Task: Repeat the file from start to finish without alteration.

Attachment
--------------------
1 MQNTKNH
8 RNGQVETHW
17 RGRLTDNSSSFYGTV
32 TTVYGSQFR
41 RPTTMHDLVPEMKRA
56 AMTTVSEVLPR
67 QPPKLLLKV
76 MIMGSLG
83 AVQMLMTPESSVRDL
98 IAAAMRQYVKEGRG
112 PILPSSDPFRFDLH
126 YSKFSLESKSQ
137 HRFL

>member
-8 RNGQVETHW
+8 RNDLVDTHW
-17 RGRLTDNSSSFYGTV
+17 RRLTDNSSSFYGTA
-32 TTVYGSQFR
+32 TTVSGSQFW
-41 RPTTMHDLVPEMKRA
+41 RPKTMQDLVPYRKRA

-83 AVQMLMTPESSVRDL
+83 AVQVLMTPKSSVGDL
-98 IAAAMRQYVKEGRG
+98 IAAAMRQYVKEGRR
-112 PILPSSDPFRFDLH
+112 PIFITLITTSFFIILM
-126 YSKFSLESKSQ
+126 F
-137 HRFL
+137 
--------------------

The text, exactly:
1 MQNTKNH
8 RNGQVETHW
17 RGRLTDNSSSFYGTV
32 TTVYGSQFR
41 RPTTMHDLVPEMKRA
56 AMTTVSEVLPR
67 QPPKLLLKV
76 MIMGSLG
83 AVQMLMTPESSVRDL
98 IAAAMRQYVKEGRG
112 PILPSSDPFRFDLH
126 YSKFSLESKSQ
137 HRFL

>member
-8 RNGQVETHW
+8 RNDLVDTHW
-17 RGRLTDNSSSFYGTV
+17 RRLTDNSSSFYGTA
-32 TTVYGSQFR
+32 TTVSGSQFW
-41 RPTTMHDLVPEMKRA
+41 RPKTMQDLVPYRKRA

-83 AVQMLMTPESSVRDL
+83 AVQVLMTPKSSVGDL
-98 IAAAMRQYVKEGRG
+98 IAAAMRQYVKEGRR
-112 PILPSSDPFRFDLH
+112 PIFITLITTSFFIILM
-126 YSKFSLESKSQ
+126 F
-137 HRFL
+137 